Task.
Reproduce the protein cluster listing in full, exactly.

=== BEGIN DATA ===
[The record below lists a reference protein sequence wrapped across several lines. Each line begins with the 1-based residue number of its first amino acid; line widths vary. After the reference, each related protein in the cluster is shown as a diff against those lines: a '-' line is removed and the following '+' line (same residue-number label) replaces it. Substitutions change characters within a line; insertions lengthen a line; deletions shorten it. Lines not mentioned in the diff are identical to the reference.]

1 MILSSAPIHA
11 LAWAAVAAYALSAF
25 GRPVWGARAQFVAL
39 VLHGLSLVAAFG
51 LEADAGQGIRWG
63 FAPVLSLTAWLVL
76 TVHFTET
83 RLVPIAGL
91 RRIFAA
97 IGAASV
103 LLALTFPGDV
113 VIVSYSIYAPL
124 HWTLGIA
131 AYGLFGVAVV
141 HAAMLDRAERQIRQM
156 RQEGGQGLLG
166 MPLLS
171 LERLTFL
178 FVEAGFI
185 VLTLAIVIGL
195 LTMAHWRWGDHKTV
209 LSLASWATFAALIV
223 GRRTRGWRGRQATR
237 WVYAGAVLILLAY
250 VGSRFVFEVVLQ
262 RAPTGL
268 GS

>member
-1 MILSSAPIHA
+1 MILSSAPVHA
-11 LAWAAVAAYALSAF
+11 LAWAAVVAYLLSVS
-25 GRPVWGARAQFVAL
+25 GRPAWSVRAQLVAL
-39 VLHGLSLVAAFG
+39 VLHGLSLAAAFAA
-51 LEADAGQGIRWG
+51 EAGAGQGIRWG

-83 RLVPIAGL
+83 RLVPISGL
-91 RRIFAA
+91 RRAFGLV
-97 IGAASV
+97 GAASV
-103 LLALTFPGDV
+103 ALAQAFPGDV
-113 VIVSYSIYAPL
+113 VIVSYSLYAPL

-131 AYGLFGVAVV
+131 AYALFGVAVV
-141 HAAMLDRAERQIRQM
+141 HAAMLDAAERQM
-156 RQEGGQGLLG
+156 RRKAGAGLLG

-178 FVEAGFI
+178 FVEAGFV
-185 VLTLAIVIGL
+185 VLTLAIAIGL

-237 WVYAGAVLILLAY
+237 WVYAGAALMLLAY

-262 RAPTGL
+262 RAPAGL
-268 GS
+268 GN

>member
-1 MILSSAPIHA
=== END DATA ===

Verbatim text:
[The record below lists a reference protein sequence wrapped across several lines. Each line begins with the 1-based residue number of its first amino acid; line widths vary. After the reference, each related protein in the cluster is shown as a diff against those lines: a '-' line is removed and the following '+' line (same residue-number label) replaces it. Substitutions change characters within a line; insertions lengthen a line; deletions shorten it. Lines not mentioned in the diff are identical to the reference.]

1 MILSSAPIHA
11 LAWAAVAAYALSAF
25 GRPVWGARAQFVAL
39 VLHGLSLVAAFG
51 LEADAGQGIRWG
63 FAPVLSLTAWLVL
76 TVHFTET
83 RLVPIAGL
91 RRIFAA
97 IGAASV
103 LLALTFPGDV
113 VIVSYSIYAPL
124 HWTLGIA
131 AYGLFGVAVV
141 HAAMLDRAERQIRQM
156 RQEGGQGLLG
166 MPLLS
171 LERLTFL
178 FVEAGFI
185 VLTLAIVIGL
195 LTMAHWRWGDHKTV
209 LSLASWATFAALIV
223 GRRTRGWRGRQATR
237 WVYAGAVLILLAY
250 VGSRFVFEVVLQ
262 RAPTGL
268 GS

>member
-1 MILSSAPIHA
+1 MILSSAPVHA
-11 LAWAAVAAYALSAF
+11 LAWAAVVAYLLSVS
-25 GRPVWGARAQFVAL
+25 GRPAWSVRAQLVAL
-39 VLHGLSLVAAFG
+39 VLHGLSLAAAFAA
-51 LEADAGQGIRWG
+51 EAGAGQGIRWG

-83 RLVPIAGL
+83 RLVPISGL
-91 RRIFAA
+91 RRAFGLV
-97 IGAASV
+97 GAASV
-103 LLALTFPGDV
+103 ALAQAFPGDV
-113 VIVSYSIYAPL
+113 VIVSYSLYAPL

-131 AYGLFGVAVV
+131 AYALFGVAVV
-141 HAAMLDRAERQIRQM
+141 HAAMLDAAERQM
-156 RQEGGQGLLG
+156 RRKAGAGLLG

-178 FVEAGFI
+178 FVEAGFV
-185 VLTLAIVIGL
+185 VLTLAIAIGL

-237 WVYAGAVLILLAY
+237 WVYAGAALMLLAY

-262 RAPTGL
+262 RAPAGL
-268 GS
+268 GN

>member
-1 MILSSAPIHA